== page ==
Food & Drink

Quick pours

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Outdoor living

Sidetrack has a split-personality: Scowling regulars swill brews at the bar, but grandparents in matching polos order hamburgers on the balmy patio outside under party-colored umbrellas. But on this warm weeknight in Ypsi’s Depot Town, the light conversation and clinking glasses are suddenly interrupted by a leather-clad motorcyclist lighting up his cherry-red hog on the main road outside. Apparently getting ready to take off, the evident badass feels the need to rev up his engine — for five straight minutes. Motorcycle exhaust pours into the dining area. Mothers try to shield their children from the cloud of carbon monoxide, old-timers shake their heads, and young women cough and rolled their eyes at the obvious spectacle. Finally, after minutes of roaring, blaring, testosterone-fueled showmanship, the motorcyclist put the bike in gear and floors it — stalling out just a few yards from the curb. The entire patio explodes with unabashed laughter. Even the 5-year-old in a booster seat is amused.

Trying to get a number of people to do anything at once is daunting — “the wave,” or smiling for a group photo, for example — but show us a failed display of pure phallic power and we’ll all end up in unison. —Caitlin Cowan


On a Lark

I know right away I don’t fit in. The waiters are wearing tuxedos. The patrons are in designer suits and expensive evening gowns. I waltz in wearing a button-down plaid shirt and baggy green shorts. Everybody is dressed so well at West Bloomfield’s four-star Lark restaurant, I ask if there’s a dress code. Fortunately, I’m OK.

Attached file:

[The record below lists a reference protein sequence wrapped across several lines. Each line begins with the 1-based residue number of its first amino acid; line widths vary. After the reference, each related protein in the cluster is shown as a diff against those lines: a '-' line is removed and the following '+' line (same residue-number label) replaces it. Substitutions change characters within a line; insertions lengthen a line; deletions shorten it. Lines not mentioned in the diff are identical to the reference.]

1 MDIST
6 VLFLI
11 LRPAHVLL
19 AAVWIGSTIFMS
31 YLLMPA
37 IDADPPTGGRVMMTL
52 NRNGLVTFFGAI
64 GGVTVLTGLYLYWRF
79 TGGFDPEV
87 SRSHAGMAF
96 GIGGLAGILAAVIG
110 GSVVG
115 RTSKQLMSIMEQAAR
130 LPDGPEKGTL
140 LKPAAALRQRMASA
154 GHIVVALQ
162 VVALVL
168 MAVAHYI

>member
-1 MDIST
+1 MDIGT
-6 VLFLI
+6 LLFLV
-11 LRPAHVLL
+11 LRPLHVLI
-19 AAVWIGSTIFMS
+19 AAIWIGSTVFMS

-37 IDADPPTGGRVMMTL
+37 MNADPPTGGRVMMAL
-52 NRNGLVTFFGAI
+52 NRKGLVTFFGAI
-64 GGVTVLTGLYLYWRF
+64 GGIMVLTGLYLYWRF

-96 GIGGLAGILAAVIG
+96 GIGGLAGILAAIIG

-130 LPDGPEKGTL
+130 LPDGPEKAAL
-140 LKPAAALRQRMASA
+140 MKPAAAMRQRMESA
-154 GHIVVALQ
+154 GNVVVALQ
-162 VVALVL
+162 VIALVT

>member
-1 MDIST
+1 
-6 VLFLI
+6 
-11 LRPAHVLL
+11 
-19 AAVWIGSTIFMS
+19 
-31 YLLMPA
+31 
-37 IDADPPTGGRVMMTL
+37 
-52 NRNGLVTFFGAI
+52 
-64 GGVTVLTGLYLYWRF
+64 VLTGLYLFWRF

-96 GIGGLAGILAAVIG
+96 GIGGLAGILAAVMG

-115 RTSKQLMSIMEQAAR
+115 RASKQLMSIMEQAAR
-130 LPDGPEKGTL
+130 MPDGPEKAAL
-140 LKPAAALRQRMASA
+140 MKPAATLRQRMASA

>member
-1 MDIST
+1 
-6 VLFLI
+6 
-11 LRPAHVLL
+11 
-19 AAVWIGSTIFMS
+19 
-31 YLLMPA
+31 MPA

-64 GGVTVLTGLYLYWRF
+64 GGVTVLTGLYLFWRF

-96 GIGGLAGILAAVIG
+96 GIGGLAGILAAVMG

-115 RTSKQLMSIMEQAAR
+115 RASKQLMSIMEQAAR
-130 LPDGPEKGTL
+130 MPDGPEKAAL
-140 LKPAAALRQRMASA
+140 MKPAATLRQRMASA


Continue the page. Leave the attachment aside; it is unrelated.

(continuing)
I order the coldest, cheapest beer from the bar.

“I don’t have cheap beer,” the bartender tells me. I ask for the coldest then. He opens a bottle of Grolsch and sets it in front of me with an intimidating pewter pilsner glass with a wolf’s head on the side of it.

Everyone who sees the thermometer wants to know what’s up. After I explain what I’m doing, he laughs and tells me that, in addition to not being cheap, none of his beers are very cold, either.

“What do you usually drink?” he asks.

“Labatt Blue.”

Cracking a mischievous grin, he reaches over to open a beer cooler. He pulls out a bottle of Blue from his “private stash” and tells me it’s his drink of choice. All of a sudden, I’m not so sure I’m out of place — flip-flops and all. —Jonathan Eppley


Cold receptions

What’s so odd about a guy curious about the temperature of his beer? The bartender looks slightly intrigued when she asks, “What the hell are you doing? Are you obsessed or something?”

She turns and walks towards a portly fellow. As she speaks to him, his head lights up like a beefsteak tomato. He waddled in my direction and barked, “Our freezer is just fine, pal!” It turns out he’s the owner. He launches into an incoherent tirade having to do with inspections, licenses and something about honey-roasted peanuts. Have I stumbled into some dispute between him and the health department? Or maybe I’ve crossed some battle line in neighborhood bar wars?  At any rate, tell him why I’m doing this. With a newfound understanding of my mission, his anger softens into sheer annoyance. The beer wasn’t that cold, but I this guy managed to give me the chills anyway. —Alfred Ishak

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